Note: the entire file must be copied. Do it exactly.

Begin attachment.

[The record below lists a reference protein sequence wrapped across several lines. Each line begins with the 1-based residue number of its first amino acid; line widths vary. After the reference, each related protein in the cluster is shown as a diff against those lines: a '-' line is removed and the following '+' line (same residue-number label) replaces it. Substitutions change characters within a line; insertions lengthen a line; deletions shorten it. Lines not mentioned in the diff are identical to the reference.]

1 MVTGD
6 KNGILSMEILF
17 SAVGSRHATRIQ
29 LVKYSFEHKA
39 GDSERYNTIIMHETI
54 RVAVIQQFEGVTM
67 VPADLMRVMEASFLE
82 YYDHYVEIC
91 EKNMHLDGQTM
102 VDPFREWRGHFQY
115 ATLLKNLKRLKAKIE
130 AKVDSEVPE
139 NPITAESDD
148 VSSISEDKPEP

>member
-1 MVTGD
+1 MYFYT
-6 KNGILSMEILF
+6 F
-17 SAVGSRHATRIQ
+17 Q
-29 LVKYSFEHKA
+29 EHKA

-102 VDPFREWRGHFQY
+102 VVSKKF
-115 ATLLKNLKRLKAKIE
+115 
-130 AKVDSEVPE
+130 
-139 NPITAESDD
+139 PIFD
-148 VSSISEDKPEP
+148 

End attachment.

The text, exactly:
[The record below lists a reference protein sequence wrapped across several lines. Each line begins with the 1-based residue number of its first amino acid; line widths vary. After the reference, each related protein in the cluster is shown as a diff against those lines: a '-' line is removed and the following '+' line (same residue-number label) replaces it. Substitutions change characters within a line; insertions lengthen a line; deletions shorten it. Lines not mentioned in the diff are identical to the reference.]

1 MVTGD
6 KNGILSMEILF
17 SAVGSRHATRIQ
29 LVKYSFEHKA
39 GDSERYNTIIMHETI
54 RVAVIQQFEGVTM
67 VPADLMRVMEASFLE
82 YYDHYVEIC
91 EKNMHLDGQTM
102 VDPFREWRGHFQY
115 ATLLKNLKRLKAKIE
130 AKVDSEVPE
139 NPITAESDD
148 VSSISEDKPEP

>member
-1 MVTGD
+1 MYFYT
-6 KNGILSMEILF
+6 F
-17 SAVGSRHATRIQ
+17 Q
-29 LVKYSFEHKA
+29 EHKA

-102 VDPFREWRGHFQY
+102 VVSKKF
-115 ATLLKNLKRLKAKIE
+115 
-130 AKVDSEVPE
+130 
-139 NPITAESDD
+139 PIFD
-148 VSSISEDKPEP
+148 